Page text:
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Woods, water & worse/Jim Junttila

Trophy fish beyond the horizon

August 6, 2010
By Jim Junttila

"Whenever you hear somebody caught a 20-pound lake trout, the first thing you think of is Stannard Rock," said WW&W senior fishing correspondent, Ed Wetalainen.

Lake Superior has some far-flung, world-class bluewater fisheries, but Stannard Rock takes the cake. Or should I say splake? It's where the wall-hangers come from; Michigan's state record lake trout came from here in 1997; caught by Lucas Lanczy, it hangs on the wall at the Hilltop Restaurant in L'Anse. Go see for yourself.

Local bluewater angler Steve Stackhouse, Houghton, recently made the 1-1/2 hour run from Lac la Belle to the Rock with the motley crew of Jerry Parker, Jerry Kotajarvi, Bruce Racine, Ron Racine Sr. and Ron Racine Jr. They all limited out, fishing jigs tipped with cutbait marinated in herring oil, and released more than a dozen fish, several topping 20 pounds.

Stannard Rock, coordinates 47 degrees, 11 minutes, 0.62 seconds north, 87 degrees 13 minutes, 30.42 seconds west, is called "the loneliest place in the world" and is truly the middle of nowhere in the middle of the night, or day. These remote rocky reefs, shoals, humps, lumps, bumps, pinnacles and the forage base around them are magnets for predator lake trout and salmon and here's how to catch them, but first this message from our sponsors:

According to Google and Wikipedia, the lighthouse was built in 1882 and named after John Stannard, captain of the schooner John Jacob Astor, who discovered this underwater mountain range lying beyond the horizon from any direction in 1835.

Located off the tippa the Keweenaw Peninsula, 25 miles southa Manitou Island and 50 miles northa Marquette, it's the lighthouse most distant from shore in the United States. Most people wouldn't touch it with a 10-foot pole in a lifetime; the only ones who go anywhere near it are adventurous fishermen, sailors, pirates, lake freighters, lost mariners, and oh yeah, the trophy lake trout we go there for.

Considered the most dangerous hazard to navigation and shipping on Lake Superior, the treacherous mile-long reef lies just beneath the surface in a major shipping lane 50 miles offshore from Marquette. She runs 2 to 16 feet deep, and drops off to 150-foot depths providing structure, forage and sanctuary for the trophy lake trout fishery.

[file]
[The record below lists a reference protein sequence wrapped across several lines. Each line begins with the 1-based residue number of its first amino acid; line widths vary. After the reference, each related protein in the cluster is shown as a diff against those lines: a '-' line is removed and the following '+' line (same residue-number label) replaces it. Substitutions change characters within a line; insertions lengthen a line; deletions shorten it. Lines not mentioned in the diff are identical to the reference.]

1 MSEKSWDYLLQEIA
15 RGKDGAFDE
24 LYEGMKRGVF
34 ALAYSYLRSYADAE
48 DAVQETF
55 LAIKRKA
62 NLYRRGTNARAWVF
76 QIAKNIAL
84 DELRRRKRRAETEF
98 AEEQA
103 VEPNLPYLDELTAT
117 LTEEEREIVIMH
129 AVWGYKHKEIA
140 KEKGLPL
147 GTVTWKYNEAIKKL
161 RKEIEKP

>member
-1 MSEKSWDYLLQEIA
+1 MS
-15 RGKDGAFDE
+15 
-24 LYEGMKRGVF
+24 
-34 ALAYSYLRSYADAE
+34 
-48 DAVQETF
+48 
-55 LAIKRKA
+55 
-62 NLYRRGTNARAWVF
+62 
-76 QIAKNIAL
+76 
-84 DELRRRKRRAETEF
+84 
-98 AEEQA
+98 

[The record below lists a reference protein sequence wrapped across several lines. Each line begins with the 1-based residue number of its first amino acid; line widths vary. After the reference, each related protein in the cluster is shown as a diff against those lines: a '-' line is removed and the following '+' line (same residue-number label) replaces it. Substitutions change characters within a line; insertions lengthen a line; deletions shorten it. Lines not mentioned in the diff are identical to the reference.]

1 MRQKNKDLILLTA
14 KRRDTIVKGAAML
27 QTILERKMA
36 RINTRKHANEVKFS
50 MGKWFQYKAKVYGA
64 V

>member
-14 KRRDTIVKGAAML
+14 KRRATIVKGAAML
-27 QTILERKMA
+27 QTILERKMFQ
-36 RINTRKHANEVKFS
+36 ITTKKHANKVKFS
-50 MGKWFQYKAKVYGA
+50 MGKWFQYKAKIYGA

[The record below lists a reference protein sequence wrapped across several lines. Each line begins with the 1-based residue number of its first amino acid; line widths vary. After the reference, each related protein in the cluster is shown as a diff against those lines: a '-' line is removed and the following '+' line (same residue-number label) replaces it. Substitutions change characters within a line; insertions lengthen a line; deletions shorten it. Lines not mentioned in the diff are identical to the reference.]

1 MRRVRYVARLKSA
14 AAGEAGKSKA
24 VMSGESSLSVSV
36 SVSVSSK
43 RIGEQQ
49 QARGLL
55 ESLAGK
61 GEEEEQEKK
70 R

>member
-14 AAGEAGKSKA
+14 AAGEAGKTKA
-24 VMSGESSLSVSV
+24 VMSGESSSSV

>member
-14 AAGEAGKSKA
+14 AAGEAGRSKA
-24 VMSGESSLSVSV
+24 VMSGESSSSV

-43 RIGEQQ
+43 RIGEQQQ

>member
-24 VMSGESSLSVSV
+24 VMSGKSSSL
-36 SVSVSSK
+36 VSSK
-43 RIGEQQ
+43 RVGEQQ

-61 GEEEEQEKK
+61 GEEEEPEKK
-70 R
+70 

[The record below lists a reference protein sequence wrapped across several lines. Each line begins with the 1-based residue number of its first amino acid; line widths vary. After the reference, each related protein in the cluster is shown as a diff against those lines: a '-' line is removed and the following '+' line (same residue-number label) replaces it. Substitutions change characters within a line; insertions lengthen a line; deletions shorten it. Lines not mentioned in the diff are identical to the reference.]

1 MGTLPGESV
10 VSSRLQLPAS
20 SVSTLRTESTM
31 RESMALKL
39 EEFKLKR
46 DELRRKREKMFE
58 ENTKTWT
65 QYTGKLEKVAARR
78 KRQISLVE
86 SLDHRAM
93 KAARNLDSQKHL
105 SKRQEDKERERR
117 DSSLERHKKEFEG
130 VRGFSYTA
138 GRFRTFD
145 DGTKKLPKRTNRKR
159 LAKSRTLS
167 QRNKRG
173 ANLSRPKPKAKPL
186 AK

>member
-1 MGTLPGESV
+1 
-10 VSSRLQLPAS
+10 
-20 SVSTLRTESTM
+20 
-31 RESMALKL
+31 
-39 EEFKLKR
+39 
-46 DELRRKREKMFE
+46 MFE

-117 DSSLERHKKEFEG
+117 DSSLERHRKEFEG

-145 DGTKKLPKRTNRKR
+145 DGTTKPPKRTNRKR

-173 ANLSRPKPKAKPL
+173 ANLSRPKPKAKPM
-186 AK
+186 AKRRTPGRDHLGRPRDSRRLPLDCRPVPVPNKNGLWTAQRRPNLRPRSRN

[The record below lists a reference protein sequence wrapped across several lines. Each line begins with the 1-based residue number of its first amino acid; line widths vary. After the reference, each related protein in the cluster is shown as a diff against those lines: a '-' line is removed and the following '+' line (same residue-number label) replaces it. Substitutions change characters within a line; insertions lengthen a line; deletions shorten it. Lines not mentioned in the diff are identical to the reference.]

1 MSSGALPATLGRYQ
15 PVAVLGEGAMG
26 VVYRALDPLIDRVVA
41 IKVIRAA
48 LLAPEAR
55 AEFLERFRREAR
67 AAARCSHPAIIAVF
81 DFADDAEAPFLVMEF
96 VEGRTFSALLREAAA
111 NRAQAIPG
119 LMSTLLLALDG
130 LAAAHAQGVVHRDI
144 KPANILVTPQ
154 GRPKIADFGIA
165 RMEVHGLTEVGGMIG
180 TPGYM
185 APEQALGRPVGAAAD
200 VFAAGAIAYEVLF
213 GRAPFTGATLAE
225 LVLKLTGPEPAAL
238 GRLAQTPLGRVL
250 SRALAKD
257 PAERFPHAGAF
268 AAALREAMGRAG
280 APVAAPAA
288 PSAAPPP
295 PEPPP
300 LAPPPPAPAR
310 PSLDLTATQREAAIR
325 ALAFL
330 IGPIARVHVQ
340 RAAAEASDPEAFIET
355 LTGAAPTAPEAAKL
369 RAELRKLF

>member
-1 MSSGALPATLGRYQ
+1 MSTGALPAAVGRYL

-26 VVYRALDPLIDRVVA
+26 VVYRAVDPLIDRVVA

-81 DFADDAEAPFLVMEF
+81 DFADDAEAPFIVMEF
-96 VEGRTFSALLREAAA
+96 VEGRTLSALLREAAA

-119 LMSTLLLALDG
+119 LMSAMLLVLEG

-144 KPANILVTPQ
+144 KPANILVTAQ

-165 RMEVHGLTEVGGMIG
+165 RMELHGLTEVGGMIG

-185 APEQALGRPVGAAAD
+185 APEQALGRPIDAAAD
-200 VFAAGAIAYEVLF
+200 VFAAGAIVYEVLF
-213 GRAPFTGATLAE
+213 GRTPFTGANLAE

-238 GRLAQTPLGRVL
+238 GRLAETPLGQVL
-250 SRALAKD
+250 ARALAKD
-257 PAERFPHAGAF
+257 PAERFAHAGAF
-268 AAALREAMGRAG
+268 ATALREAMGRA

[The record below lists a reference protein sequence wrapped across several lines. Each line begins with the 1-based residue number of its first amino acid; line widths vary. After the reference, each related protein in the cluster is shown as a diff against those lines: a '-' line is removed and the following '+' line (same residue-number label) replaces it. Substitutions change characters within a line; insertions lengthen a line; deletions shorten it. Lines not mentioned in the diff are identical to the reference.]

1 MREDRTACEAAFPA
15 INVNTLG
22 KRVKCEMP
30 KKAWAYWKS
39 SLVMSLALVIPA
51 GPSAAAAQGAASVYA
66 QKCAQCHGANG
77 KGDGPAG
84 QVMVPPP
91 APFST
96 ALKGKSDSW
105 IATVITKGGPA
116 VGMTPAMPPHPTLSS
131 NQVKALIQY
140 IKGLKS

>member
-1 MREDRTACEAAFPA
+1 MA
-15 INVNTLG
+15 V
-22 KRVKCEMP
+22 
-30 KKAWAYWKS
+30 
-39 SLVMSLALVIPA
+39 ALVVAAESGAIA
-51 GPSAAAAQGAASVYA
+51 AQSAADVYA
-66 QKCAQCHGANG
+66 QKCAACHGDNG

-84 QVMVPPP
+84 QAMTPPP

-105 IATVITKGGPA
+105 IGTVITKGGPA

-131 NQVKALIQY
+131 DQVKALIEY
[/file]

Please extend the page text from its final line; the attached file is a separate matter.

These fish are lonely and responsive; they are willing biters for jigging spoons, spinners, crankbaits and jigs tipped with cutbait, Mr. Twister grub tails or Berkley Gulp. Big jointed Rapalas, RJs and Reef Runners provoke vicious strikes, and Silver Streaks, Lucky Strikes, Laker Takers, Luhr Jensen and Finn Spoons all do the trick.

The Rock has some impressive credentials: Listed on the National Register of Historic Places, it is rated as one of the top 10 engineering feats in the United States. The 100-foot monolithic limestone tower was built from 1,270 tons of block quarried from Marblehead, Ohio, then shipped to the site over a period of years. One hundred twenty-six tons of iron, 76 tons of brick and 7,276 tons of concrete also went into the construction of the lighthouse, atop of which they installed a 1,400,000-candlepower second-order Fresnel lens with 12 bulls-eyes which produced 12 beacons of light making a complete rotation every three minutes. Pretty good for the 1880s, eh? It was completed in 1882 at a cost of $305,000, including the $5K budget overrun. Obamanomics could take lessons.

Known as a watery graveyard for ships and lures, the Rock has a particularly grabby bottom that comes up quick and will not budge an inch. Vertical pinnacles are death to props and downrigger balls. I have broken off many a jig, spoon and lure here. It shows no favoritism and has grabbed Swedish Pimples, Syclops, big Mepps, Roostertail and Panther Martin spinners. I have also been broken off by trophy fish who wanted my lure more than I did. Trolling with planer boards, surface lines and Dipsy Divers that keep lures relatively shallow is a good way to pick up salmon and steelhead, and keep from losing lures.

In 1961, the Coast Guard was preparing the station for automation when an explosion ripped through the machine room; one of the three seamen on duty was killed, and the fire destroyed everything but the structure. In 1962, the light was automated with a fog horn and a solar- powered 3,000-candlepower, 300mm acrylic lens which casts a beam 18 miles from Stannard's lantern. The historic Fresnel lens was disassembled, hauled down 114 tower stairs, packed in six wooden crates and lowered down to the water with block and tackle. It is now on display in the Marquette Maritime Museum. Go see for yourself.

To book a fishing charter to Stannard Rock, call Captain Fred Funkey, Fred's Charters, Copper Harbor (906-289-4849), kraig@pasty.com; Kimar's Charters, kimarscharters.com, Shelter Bay, (906-892-8277); Uncle Ducky Charters, Marquette, stannardrockfishing.com, (877-228-5447); Fisher-Price Charters, Portage Entry, 906-523-0044; Shelter Bay Charters, AuTrain, shelterbaycharters.com, (906-892-8230).

Jim can be reached 24/7/365 at jjunttila@chartermi.net.

 
 

 

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